Exalts PNIMIYUS, Utilizes Chitzoniyus
September 26, 2019
Rabbi H. Greenberg in #1184, PARADOXES Of The Rebbe

Emphasizes pnimiyus (seriousness, sincerity, and inwardness) while simultaneously encouraging publicity, ads, billboards, etc.

Chassidus demands sincerity and truth, doing Mitzvos with conviction, feeling, and joy that spring from the core of our soul. The Rebbe, in particular, has been identified with “inwardness,” doing things for the purest of motives and animated by the deepest spiritual feelings.

Yet, the Rebbe encourages bringing Judaism to people utilizing the most modern Madison Avenue techniques such as billboards, ads in the news media, Mitzvah Tanks, and other ways of making his message available to the widest audience.

Emblematic of this paradox is the phenomenon of Chabad’s custom of lighting the Menorah inside the house (rather than in the window for the public to see). At the same time, the Rebbe launched a campaign to have Menorahs set up in public places.

The Rebbe integrates the pnimiyus and the chitzoniyus .  


Doing things with fanfare and quiet support when appropriate .

On the one hand, the Rebbe was the greatest advocate for the public display of Judaism. This was clearly evident in the Rebbe’s call for Mitzvah Tanks, Mitzvah campaigns in the street, public Menorah lightings on Chanukah, Lag b’Omer parades, dancing in the street during the Sukkos holiday, etc.

The Rebbe believed that this is necessary, among other reasons, to combat the public display of negative things. The Rebbe’s philosophy was to bring Judaism down into the street in line with the very purpose of creation to fulfill Hashem’s desire for a dwelling-place in the lowest of worlds. 

Nevertheless, the Rebbe was totally against the public demonstrations to help Soviet Jewry. Although motivated by good intentions, the Rebbe stated unequivocally that it harmed the Jews in Russia and that quiet diplomacy and Divine intervention actually succeeded in freeing Soviet Jewry.  

Stresses the importance of separation between Israel and nations, yet stresses the importance of teaching the Seven Noahide Laws to non-Jews.

The Rebbe was the strongest warrior against intermarriage. He fought against Israel’s Law of Return which did not add the word “Kehalachah — following Jewish law” in its conversion standards. The Rebbe constantly emphasized the uniqueness of the Jewish soul and how we are a nation set apart from the entire world.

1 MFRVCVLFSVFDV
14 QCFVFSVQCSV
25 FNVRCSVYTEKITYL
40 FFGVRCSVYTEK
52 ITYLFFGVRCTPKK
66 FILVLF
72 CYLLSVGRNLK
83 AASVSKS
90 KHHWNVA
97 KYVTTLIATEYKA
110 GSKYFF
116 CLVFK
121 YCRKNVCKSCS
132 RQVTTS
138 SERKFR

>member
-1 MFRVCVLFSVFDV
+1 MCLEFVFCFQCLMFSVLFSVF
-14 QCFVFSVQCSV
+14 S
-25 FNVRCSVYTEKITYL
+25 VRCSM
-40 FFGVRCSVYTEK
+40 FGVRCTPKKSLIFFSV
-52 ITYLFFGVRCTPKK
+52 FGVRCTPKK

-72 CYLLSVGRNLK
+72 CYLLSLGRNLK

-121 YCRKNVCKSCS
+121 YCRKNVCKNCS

Yet, the Rebbe was the only Jewish leader to advocate reaching out to the non-Jews concerning their role in making our world ready for the Messianic Age by promoting the awareness and practice of the Seven Noahide Commandments.


While speaking of how ונשלמה פרים שפתינו in galus is a complete and perfect substitute, the Rebbe nevertheless is shattered because we don’t have it kipshuto, literally.

 The Rebbe would refer to the term “ונשלמה” and translated it as “it is complete” implying that our prayers are perfect substitutes for the sacrifices. 

Yet, the Rebbe was shattered and heartbroken by the fact that we cannot now actually bring the korbanos in the Beis HaMikdash.

Whereas Torah provided substitutes are perfect, we still strive for the time when there will be no more need for these substitutes and we will be able to fulfill the mitzvos as originally intended by Hashem.


Anticipates and yearned for Moshiach’s arrival every minute; yet plans ahead.

The Rebbe spoke of the imminence of Moshiach, yet, he also planned ahead, encouraged us to build private houses and institutions of Torah.

The Rebbe explained that every minute that we are in exile, we have to make the most of it by transforming where we live into Israel.

The Rebbe himself spoke of how he made ten year plus plans, even as the Rebbe expected the Redemption imminently!


Emphasizes how in all suffering, adversity, galus, evil, etc. there are higher forms of good, yet yearned to see revealed good more than anything else.

Chassidus is replete with explanations of how suffering and pain are manifestations of hidden good and how we have to see the good in everything. 

This truth, which is rooted in the Talmud and expounded on in Tanya, has been used as a coping mechanism for countless people. 

Chassidus goes further to show the superiority of the light that comes out of darkness over just plain light. This theme is a recurrent one in Chassidus and particularly in the Rebbe’s teachings.  

Yet, the Rebbe did not stop striving to bring about an end to galus and to usher in an age of peace and harmony. The Rebbe cannot and will not rest until there is no more darkness and suffering in the world!

Article originally appeared on Beis Moshiach Magazine (http://beismoshiachmagazine.org/).
See website for complete article licensing information.